Papić’s next film Acting Hamlet in the Village of Mrduša Donja (Predstava Hamleta u selu Mrduša Donja, 1973) is a heavily politicized screen version of a play by Croatian playwright Ivo Brešan, in which backward and self-serving local political figures insist on their vulgar interpretation of Shakespeare’s play at an amateur performance venue. Needless to say, the film received its share of ideological criticism and obstacles at festival showings. Papić had to wait a full fifteen years to shoot My Uncle’s Legacy (Život sa stricem, 1988), the third part of his trilogy on the ruthless relationship between government officials and the individual. Again Papić had to fight harsh political criticism and interference even as he was shooting the film.
The Seventies: A Collective Self-Censorship
A fundamental change in the political and social climate swept Yugoslavia in late 1971. With a single stroke Tito and Party removed a group of leading politicians and suppressed the Croatian national-liberal movement known as the Croatian Spring. For all practical purposes this ended a five-year phase of relative liberalism in politics and culture. The following year liberal party circles in Serbia met the same fate. The ideological supervision of all segments of culture tightened soon thereafter. Many artists and intellectuals found their names on (never made public) black lists and were removed from public life. This often meant that it was impossible for them to pursue their profession. The most notorious case was the prison sentence served by Serbian director Lazar Stojanović for his film Plastic Jesus (Plastični Isus, 1971).
In Croatia several leading intellectuals and writers received prison sentences in 1972 which were several years in length, mostly for the “crime of reasoning” (delikt mišljenja). This was the most severe form of repression after World War II. Many cultural publications were shut down or disciplined. Although only one documentary was officially banned, a number of others were removed from the public eye without a formal ban. The atmosphere in Croatia during the seventies was marked by omnipresent repression and trauma, resulting in creative sterility in the realm of film. Ideological rigidity forced some filmmakers to remain silent (either by decree or voluntarily), while those who continued to shoot exercised self-censorship.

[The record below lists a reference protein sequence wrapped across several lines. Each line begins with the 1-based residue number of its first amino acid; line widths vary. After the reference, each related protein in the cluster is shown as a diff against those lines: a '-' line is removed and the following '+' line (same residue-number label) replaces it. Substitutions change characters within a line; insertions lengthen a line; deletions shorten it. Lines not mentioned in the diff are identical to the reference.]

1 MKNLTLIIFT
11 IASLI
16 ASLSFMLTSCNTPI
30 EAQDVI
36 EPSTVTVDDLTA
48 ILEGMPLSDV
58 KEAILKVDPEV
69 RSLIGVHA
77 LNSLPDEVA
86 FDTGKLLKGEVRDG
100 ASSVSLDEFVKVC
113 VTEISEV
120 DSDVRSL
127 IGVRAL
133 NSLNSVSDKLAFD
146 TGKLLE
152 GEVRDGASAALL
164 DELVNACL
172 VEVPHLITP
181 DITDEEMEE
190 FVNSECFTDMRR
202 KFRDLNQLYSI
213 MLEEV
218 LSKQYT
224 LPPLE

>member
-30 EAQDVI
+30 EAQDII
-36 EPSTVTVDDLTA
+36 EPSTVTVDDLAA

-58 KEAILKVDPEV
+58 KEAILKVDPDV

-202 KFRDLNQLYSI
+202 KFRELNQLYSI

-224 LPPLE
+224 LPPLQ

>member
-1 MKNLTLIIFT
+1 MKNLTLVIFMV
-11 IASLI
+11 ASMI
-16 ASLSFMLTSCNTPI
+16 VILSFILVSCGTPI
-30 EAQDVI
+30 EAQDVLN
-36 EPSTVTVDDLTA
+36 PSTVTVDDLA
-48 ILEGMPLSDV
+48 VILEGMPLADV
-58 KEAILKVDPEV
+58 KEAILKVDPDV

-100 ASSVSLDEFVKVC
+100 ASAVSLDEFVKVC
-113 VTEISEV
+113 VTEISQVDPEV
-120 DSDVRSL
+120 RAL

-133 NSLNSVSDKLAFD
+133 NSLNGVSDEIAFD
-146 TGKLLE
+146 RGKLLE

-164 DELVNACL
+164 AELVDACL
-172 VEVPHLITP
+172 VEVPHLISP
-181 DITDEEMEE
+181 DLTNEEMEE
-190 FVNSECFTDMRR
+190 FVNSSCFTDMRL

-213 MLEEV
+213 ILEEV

As far as the subject matter is concerned, the seventies in Croatia saw a number of fairly well made social essays, some of them distinctive in terms of visuals and editing, which dealt with marginal contemporary phenomena. They carried a dose of mild criticism which passed fairly unnoticed and presented reality in a truthful manner. The most relevant work from this lukewarm selection is Journalist (Novinar, 1979) by Fadil Hadžić (1922-2011).This is probably the most mature of Hadžić’s many films in which, with much bitterness, he depicts negative experiences in the area of journalism, his long-time profession.
Bogdan Žižić (1934) in his film Don’t Lean Out the Window (Ne naginji se van, 1977) was among the first to address the disheartening subject of the gastarbeiters (Croatian immigrants working temporarily abroad in Western countries, especially Germany) in a mode similar to the acerbic style of his documentaries, while Nikola Babić (1935), another great documentary maker, based the feature Crazy Days (Ludi dani, 1977) on the same theme, laced with bitter humor. The first feature by theater and TV director Tomislav Radić (1940),entitled The Living Truth (Živa istina, 1972), aroused great interest among filmgoers (and political suspicions). In this film Radić applies the cinéma direct approach ingeniously to realize a stunningly convincing portrait of a popular actress. It is easy to see that politically less risky genres were being favored as a result of the political circumstances.
Two children’s films made in the seventies stood apart and reached beyond Croatia: Lone Wolf (Vuk samotnjak, 1972) by Obrad Gluščević (1913-1980) is considered one of the most mature and emotional films to have emerged from this part of the world. It was seen by a large domestic and foreign audience and received five prestigious awards from several specialized international festivals. Similar praise could be given to Train in the Snow (Vlak u snijegu, 1976) by Mato Relja (1922-2006), a brilliant film based on the eponymous cult juvenile novel by Mato Lovrak. As some of the most memorable films from this period one should mention Golik’s Violet (Ljubica, 1978), a compassionate reflection on the position and psychological situation of a single mother, as well as two impressive screen versions of Slobodan Novak’s novels: Ante Babaja’s Gold, Frankincense and Myrrh (Mirisi, zlato, tamjan 1971) and The Lost Homeland (Izgubljeni zavičaj, 1980). After his brilliant first feature Berković shot only one more film in this decade, a complex psychological melodrama The Scene of a Crash (Putovanje na mjesto nesreće, 1971) which was appreciated by the critics far more than by the author himself.